Published: Mon, February 11, 2019

Mullah Baradar Released by Pak at the Behest of US: Khalilzad

Mullah Baradar Released by Pak at the Behest of US: Khalilzad

The United States (US) diplomat leading talks with the Taleban said on Friday he hoped to see a peace deal in place before Afghanistan's July presidential elections, though he cautioned he did not trust America's long-time adversary. But he also stressed that many issues remain to be resolved and that it must be a package deal.

Former president Karzai during and his successor Ashraf Ghani had mentioned Baradar would be a force for peace and Pakistan had tried to facilitate talks between the Taliban and the U.S. by releasing him, he added.

The United States boasts a roughly 14,000-troop force in Afghanistan largely working to train and advise the government's security forces as they battle the Taliban for population control in a war long characterized by top US military and Afghan officials as a stalemate. "My overall goal is, at the direction of the president and the secretary of state, not to seek a withdrawal agreement but a peace agreement", he said.

Citing unnamed Defence Department officials, the newspaper said the United States attacks had reached the highest level since 2014, with the surge having started during the fall, The peace talks followed President Donald Trump's announcement that he would begin withdrawing USA troops from Afghanistan and wind down the almost 18-year war.

The Ghani administration has also lodged a complaint with the United Nations against the Russian government for allowing Taliban leaders, some of whom are on a United Nations Security Council sanctions list, to travel. The U.S. military turned its attention largely to Iraq in 2003, and eventually the Taliban were able to regenerate enough combat power to contest key battlefields, mainly in the south.

During the State of the Union address last week, President Trump touched on the ongoing war, which has been mired in a stalemate and is about to enter into its 18th year.

Getting American troops out of Afghanistan, where they have been either fighting the Taliban or advising Afghan government forces since October 2001, is the top priority for the Taliban officials he has talked with, Khalilzad said.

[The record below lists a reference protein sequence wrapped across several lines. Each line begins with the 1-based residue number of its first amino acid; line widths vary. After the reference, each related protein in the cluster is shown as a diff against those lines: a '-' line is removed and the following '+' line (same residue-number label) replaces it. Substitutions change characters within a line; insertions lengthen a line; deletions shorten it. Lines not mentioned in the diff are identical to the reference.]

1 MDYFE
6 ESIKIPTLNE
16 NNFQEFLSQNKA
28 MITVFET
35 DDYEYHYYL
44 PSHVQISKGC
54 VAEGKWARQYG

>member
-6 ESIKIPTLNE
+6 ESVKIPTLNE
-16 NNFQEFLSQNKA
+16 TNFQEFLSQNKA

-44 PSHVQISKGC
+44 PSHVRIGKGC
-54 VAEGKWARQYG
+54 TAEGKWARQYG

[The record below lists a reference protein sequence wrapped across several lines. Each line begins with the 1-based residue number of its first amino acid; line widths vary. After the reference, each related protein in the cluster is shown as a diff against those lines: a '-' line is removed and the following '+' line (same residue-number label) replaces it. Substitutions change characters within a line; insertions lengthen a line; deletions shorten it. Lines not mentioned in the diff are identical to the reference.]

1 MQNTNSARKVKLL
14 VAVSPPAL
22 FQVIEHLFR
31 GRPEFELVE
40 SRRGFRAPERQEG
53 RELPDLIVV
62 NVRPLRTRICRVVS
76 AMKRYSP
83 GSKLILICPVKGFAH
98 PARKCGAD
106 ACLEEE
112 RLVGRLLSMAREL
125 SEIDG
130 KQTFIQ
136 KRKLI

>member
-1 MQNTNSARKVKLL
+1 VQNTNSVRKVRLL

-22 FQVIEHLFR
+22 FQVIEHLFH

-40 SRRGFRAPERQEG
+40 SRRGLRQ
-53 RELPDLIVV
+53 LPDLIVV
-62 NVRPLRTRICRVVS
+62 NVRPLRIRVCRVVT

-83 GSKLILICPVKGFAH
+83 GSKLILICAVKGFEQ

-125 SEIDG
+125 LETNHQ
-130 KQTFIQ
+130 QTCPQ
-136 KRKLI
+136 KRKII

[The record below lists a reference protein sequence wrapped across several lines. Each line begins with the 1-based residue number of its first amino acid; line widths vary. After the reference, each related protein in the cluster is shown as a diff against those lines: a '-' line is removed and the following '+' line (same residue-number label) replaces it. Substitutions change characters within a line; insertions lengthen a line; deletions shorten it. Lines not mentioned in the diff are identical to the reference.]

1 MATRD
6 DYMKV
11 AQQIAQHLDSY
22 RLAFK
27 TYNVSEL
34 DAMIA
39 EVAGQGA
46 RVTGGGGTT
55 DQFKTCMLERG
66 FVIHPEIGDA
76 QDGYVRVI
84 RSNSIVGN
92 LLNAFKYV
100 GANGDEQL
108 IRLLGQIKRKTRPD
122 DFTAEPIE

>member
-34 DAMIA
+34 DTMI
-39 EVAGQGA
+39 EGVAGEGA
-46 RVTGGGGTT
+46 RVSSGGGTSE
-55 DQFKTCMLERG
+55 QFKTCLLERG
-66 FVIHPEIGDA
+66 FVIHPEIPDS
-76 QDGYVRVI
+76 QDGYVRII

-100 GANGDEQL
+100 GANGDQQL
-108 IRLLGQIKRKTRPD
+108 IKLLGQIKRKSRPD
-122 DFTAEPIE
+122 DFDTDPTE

Khalilzad repeatedly stressed the U.S. would not leave Afghanistan without enforcement mechanisms in place to ensure Afghanistan does not become a terrorist safe haven.

Khalilzad said US withdrawal from Afghanistan could only be sought after a peace agreement is reached. The problem is that so far it has led more of a parallel process than a helpful process because the Afghan government has not been at these Moscow-led talks.

Critics have questioned the wisdom of accepting any Taliban assurances against collaboration with al-Qaida, and Khalilzad did not explain how Washington would ensure that any such arrangement were effective. "We have already realized that it is just impossible", he told Sputnik. "Words are not enough", he said. In return, the US has agreed to the possibility of troop withdrawal as part of a package deal.

The US has accepted Prime Minister Imran Khan stance on holding talks with the Taliban as correct, they added.

"Nothing is agreed to until everything is agreed to", he said.

The Afghans, he asserted, must sit across the table with each other and come to an agreement about their future of their country.

The current, US-backed Afghan government, led by President Ashraf Ghani, boycotted the event.

Top Taliban leader Mullah Baradar who now leads the peace efforts with the U.S., was released by Pakistan at the behest of the Trump Administration, a USA envoy said.

"There has been a positive change" in Pakistan's attitude in recent times, he said.

They "called for the protection of freedom of speech in line with Islamic principles, and to undertake efforts to attract worldwide assistance for the reconstruction of Afghanistan's infrastructure".

Additionally, he said Taliban officials are willing to take part in a "multiparty arrangement".

But it is tied to a more specific ambition, coming as the United States is negotiating directly with the Taliban. They also contend that a long cease-fire would make it hard to get their troops back into the field if the halt to violence came to an end.

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